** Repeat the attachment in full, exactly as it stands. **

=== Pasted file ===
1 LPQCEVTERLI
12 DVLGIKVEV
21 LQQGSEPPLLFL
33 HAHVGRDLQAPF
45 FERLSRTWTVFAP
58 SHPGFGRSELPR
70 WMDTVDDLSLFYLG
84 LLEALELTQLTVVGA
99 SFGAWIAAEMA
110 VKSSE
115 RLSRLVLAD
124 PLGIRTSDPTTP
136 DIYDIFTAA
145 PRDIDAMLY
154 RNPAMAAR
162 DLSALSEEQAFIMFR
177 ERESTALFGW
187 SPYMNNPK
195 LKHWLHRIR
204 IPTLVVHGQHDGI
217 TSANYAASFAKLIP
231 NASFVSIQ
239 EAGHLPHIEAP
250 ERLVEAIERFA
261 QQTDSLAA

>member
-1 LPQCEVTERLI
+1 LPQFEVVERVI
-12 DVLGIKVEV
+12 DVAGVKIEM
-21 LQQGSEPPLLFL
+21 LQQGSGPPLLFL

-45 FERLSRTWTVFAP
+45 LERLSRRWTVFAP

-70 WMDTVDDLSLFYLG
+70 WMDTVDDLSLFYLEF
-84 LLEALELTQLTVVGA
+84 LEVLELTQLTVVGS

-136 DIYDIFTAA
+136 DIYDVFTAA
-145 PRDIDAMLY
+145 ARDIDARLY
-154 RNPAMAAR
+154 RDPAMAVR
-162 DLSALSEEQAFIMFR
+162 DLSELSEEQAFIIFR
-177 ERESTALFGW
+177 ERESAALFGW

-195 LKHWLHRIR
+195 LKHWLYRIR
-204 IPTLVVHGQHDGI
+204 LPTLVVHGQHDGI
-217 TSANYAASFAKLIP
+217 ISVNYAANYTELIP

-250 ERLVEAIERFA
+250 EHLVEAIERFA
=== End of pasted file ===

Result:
1 LPQCEVTERLI
12 DVLGIKVEV
21 LQQGSEPPLLFL
33 HAHVGRDLQAPF
45 FERLSRTWTVFAP
58 SHPGFGRSELPR
70 WMDTVDDLSLFYLG
84 LLEALELTQLTVVGA
99 SFGAWIAAEMA
110 VKSSE
115 RLSRLVLAD
124 PLGIRTSDPTTP
136 DIYDIFTAA
145 PRDIDAMLY
154 RNPAMAAR
162 DLSALSEEQAFIMFR
177 ERESTALFGW
187 SPYMNNPK
195 LKHWLHRIR
204 IPTLVVHGQHDGI
217 TSANYAASFAKLIP
231 NASFVSIQ
239 EAGHLPHIEAP
250 ERLVEAIERFA
261 QQTDSLAA

>member
-1 LPQCEVTERLI
+1 LPQFEVVERVI
-12 DVLGIKVEV
+12 DVAGVKIEM
-21 LQQGSEPPLLFL
+21 LQQGSGPPLLFL

-45 FERLSRTWTVFAP
+45 LERLSRRWTVFAP

-70 WMDTVDDLSLFYLG
+70 WMDTVDDLSLFYLEF
-84 LLEALELTQLTVVGA
+84 LEVLELTQLTVVGS

-136 DIYDIFTAA
+136 DIYDVFTAA
-145 PRDIDAMLY
+145 ARDIDARLY
-154 RNPAMAAR
+154 RDPAMAVR
-162 DLSALSEEQAFIMFR
+162 DLSELSEEQAFIIFR
-177 ERESTALFGW
+177 ERESAALFGW

-195 LKHWLHRIR
+195 LKHWLYRIR
-204 IPTLVVHGQHDGI
+204 LPTLVVHGQHDGI
-217 TSANYAASFAKLIP
+217 ISVNYAANYTELIP

-250 ERLVEAIERFA
+250 EHLVEAIERFA